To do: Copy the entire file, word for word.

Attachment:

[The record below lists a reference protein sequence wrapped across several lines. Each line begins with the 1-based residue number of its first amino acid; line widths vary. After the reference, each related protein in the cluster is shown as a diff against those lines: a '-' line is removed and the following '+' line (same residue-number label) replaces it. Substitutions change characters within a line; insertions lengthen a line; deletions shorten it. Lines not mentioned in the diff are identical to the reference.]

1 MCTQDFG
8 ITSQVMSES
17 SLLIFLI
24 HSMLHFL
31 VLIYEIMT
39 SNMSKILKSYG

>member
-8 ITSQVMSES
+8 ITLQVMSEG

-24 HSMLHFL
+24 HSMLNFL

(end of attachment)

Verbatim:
[The record below lists a reference protein sequence wrapped across several lines. Each line begins with the 1-based residue number of its first amino acid; line widths vary. After the reference, each related protein in the cluster is shown as a diff against those lines: a '-' line is removed and the following '+' line (same residue-number label) replaces it. Substitutions change characters within a line; insertions lengthen a line; deletions shorten it. Lines not mentioned in the diff are identical to the reference.]

1 MCTQDFG
8 ITSQVMSES
17 SLLIFLI
24 HSMLHFL
31 VLIYEIMT
39 SNMSKILKSYG

>member
-8 ITSQVMSES
+8 ITLQVMSEG

-24 HSMLHFL
+24 HSMLNFL